1. To provide a method for desalination of water using solar heat in which air under pressure is discharged through the orifices of a sparger in the form of small bubbles which pass upwardly through a body of salt water to provide a saturated vapor above the water surface, heating the water and said vapor by solar heat, and then conveying the heated vapor to a condenser in which the water and air contents of the vapor are separated.
2. To provide, in a method of the type noted, the steps of circulating the air in a closed circuit including the step of withdrawing water-starved air from the condenser, increasing the pressure thereof by a pump or compressor and conveying the air under pressure to the sparger;
3. To provide in a method of the character aforesaid, the steps of withdrawing brackish or waste water from the water body through an outlet substantially at the level of the surface of the water body;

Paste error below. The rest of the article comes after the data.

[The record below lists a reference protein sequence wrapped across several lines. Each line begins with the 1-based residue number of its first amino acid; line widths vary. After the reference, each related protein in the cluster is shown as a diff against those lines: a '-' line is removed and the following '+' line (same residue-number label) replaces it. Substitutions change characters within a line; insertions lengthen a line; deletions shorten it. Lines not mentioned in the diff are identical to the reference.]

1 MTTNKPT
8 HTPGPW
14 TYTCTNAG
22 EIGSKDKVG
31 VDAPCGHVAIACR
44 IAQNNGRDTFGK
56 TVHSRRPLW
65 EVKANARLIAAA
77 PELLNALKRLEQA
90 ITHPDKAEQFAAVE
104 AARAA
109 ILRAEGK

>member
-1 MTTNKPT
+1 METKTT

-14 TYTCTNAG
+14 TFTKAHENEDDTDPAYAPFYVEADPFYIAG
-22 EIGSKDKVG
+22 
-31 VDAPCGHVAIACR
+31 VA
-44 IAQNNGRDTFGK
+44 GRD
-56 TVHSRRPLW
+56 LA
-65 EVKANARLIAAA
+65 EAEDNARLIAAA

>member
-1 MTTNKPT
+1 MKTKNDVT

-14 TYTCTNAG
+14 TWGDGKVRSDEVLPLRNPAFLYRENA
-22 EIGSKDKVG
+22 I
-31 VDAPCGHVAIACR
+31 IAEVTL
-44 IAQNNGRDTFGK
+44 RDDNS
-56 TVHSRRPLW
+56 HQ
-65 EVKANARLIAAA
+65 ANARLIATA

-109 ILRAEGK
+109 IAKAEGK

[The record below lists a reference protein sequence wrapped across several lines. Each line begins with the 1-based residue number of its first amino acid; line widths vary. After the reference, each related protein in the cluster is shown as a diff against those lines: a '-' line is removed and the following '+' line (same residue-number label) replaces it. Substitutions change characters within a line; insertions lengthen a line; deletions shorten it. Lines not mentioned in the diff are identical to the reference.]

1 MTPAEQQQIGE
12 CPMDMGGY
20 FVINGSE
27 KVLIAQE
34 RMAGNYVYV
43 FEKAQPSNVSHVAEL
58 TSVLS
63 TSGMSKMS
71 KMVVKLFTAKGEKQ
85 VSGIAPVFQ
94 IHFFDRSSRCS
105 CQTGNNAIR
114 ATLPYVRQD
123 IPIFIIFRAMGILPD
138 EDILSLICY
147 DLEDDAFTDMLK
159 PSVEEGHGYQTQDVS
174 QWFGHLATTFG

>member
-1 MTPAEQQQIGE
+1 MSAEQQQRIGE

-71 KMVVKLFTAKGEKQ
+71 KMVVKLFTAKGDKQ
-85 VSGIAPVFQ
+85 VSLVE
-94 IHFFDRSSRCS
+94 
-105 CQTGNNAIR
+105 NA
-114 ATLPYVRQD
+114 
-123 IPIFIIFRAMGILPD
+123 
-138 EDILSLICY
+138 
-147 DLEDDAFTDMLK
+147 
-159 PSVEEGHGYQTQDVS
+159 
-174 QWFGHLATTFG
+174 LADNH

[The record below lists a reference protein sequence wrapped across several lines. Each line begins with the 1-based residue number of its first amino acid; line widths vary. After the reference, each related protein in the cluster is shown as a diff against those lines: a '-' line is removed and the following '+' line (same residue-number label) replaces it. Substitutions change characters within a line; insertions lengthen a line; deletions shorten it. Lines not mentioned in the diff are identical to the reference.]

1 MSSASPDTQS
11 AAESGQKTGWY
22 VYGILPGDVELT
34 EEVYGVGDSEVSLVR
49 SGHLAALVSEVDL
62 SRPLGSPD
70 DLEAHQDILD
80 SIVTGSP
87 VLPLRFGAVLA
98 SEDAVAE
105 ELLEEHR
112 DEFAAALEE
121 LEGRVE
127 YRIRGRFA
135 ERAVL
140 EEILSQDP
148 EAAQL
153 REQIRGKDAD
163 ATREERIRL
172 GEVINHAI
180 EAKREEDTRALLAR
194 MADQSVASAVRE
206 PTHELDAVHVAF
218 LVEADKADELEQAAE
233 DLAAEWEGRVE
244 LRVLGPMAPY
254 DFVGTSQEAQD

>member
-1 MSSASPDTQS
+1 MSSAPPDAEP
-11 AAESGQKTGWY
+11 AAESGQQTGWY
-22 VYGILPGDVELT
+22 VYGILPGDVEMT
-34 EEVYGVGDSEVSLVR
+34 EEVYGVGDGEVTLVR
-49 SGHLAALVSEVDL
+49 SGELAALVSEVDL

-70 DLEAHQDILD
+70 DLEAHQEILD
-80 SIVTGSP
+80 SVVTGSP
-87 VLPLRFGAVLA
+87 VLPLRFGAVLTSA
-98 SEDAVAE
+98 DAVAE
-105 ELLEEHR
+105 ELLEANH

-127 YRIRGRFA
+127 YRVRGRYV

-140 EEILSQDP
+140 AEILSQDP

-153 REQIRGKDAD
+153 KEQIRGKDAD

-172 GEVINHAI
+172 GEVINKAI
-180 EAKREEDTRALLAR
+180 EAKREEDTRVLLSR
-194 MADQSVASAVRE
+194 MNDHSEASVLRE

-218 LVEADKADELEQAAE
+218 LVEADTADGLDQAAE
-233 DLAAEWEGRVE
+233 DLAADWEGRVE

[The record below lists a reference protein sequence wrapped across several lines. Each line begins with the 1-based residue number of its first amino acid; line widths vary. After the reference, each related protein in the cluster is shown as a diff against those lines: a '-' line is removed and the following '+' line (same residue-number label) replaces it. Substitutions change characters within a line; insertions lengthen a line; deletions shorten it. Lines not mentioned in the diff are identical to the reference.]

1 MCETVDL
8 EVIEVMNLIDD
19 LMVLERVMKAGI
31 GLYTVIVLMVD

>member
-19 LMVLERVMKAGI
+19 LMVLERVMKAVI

4. To provide, in a method of the kind described, the step of bypassing the compressor through an adjustable valve to vary the pressure and volume of the vapor which is delivered to the sparger;
5. To provide apparatus for a solar desalinating system including a tank having a bottom, end side walls and a transparent cover; and inlet for salt water in one end wall and an outlet for waste water in the other end wall; a sparger extending inwardly over said bottom from the end wall having the water inlet; a pump that delivers air under pressure to said sparger; and outlet for heated vapor in the end wall above the water outlet; a condenser; and a tube for conveying moisture-starved vapor from said condenser to said pump;
6. To provide, in an apparatus of the type noted, a sparger of porous material presenting small orifices through which air is passed into the water body in the form of small bubbles;
7. To provide, in an apparatus of the character aforesaid, a duct which bypasses the compressor by extending from the tube to the conduit which conveys the vapor-starved air from the condenser to the sparger and an adjustable valve in said duct;